Hegel’s Philosophy of Right, with Marx’s Commentary: a Handbook for Students

In order to gain a proper perspective of Hegel’s place in the history of philo­sophy, it might be useful to focus on one key concept which has evolved significantly in meaning, from the time of Aristotle to Hegel. Speaking of the philosophical concept of the “category”: in Aristotle’s system, there were ten categories (or “predicaments”) of reality or being. These included substantiality, time, place, quantity, quality, and other aspects of knowable beings. The most notable thing about these categories is that they all have to do with what we would call “objective” realities. That is, none of them purport to describe subjective or mental states or conditions.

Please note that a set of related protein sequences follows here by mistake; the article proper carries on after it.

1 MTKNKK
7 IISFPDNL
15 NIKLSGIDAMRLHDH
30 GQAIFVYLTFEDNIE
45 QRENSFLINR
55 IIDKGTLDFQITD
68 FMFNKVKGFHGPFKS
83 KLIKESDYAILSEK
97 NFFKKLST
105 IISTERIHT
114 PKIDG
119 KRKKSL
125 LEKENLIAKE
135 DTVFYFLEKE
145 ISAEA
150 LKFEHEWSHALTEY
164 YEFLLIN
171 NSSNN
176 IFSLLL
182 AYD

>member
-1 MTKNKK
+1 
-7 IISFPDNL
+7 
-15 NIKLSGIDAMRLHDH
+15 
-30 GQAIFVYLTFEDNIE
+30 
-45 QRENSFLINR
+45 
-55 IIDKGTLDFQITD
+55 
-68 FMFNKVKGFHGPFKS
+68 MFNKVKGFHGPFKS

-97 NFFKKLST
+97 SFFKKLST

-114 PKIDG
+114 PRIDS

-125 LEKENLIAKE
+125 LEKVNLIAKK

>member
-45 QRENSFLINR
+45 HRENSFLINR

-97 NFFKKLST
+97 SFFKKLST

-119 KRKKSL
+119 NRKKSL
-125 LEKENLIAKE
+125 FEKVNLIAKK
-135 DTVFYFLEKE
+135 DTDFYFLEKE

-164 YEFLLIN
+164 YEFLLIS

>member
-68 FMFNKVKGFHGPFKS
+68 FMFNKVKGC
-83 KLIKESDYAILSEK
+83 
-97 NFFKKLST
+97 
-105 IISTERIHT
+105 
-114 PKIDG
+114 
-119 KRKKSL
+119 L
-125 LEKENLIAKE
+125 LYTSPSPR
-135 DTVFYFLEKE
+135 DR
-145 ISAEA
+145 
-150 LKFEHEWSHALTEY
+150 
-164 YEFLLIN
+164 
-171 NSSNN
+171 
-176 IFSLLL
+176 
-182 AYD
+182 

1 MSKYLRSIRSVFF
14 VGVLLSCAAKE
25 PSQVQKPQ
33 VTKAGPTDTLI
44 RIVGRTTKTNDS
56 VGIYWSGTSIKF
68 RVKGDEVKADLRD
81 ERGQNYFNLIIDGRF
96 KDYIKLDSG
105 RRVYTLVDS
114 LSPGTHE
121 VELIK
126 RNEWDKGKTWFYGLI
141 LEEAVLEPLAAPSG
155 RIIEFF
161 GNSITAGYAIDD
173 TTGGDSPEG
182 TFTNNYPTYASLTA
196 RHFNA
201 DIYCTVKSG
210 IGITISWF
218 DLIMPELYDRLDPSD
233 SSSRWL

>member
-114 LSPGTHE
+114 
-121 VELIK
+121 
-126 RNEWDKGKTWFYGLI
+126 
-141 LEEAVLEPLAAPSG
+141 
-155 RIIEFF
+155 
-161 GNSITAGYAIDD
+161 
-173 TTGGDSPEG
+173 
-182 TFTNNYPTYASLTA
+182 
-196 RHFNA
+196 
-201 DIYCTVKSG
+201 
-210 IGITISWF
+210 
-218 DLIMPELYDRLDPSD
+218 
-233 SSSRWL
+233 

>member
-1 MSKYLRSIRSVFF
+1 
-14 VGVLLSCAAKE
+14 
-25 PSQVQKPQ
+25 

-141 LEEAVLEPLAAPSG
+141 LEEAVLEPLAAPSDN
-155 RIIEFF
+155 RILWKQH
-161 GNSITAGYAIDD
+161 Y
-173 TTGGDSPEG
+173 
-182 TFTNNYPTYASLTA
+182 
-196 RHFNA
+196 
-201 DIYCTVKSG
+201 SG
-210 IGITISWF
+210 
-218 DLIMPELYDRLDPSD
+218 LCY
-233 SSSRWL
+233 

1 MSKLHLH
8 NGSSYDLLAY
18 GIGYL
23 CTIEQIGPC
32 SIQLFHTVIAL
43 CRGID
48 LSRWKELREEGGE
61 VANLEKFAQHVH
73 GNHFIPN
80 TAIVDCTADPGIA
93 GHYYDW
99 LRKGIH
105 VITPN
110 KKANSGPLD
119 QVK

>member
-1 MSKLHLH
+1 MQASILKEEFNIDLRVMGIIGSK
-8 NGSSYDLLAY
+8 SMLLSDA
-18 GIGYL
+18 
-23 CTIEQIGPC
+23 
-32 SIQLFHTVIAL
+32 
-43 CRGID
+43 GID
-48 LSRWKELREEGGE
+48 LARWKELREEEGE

In modern philosophy (i.e., philosophy since the time of Descartes), there was a swing of the pendulum in the opposite direction, from objectivity to subjectivity—culminating in the twelve new “categories” of Kant. All of Kant’s categories were subjective ways of looking at reality: We can organize objective phenomena into universal unities; therefore the first Kantian cate­gory is “unity”. We can separate objective phenomena into particular divi­sions; therefore the second category is “plurality”. And so forth. With Hegel, the modern trend to subjectivism is arrested, and we have, not surprisingly, a new type of “category”—the category of the unity of thought and being, of self and other, of subject and object.

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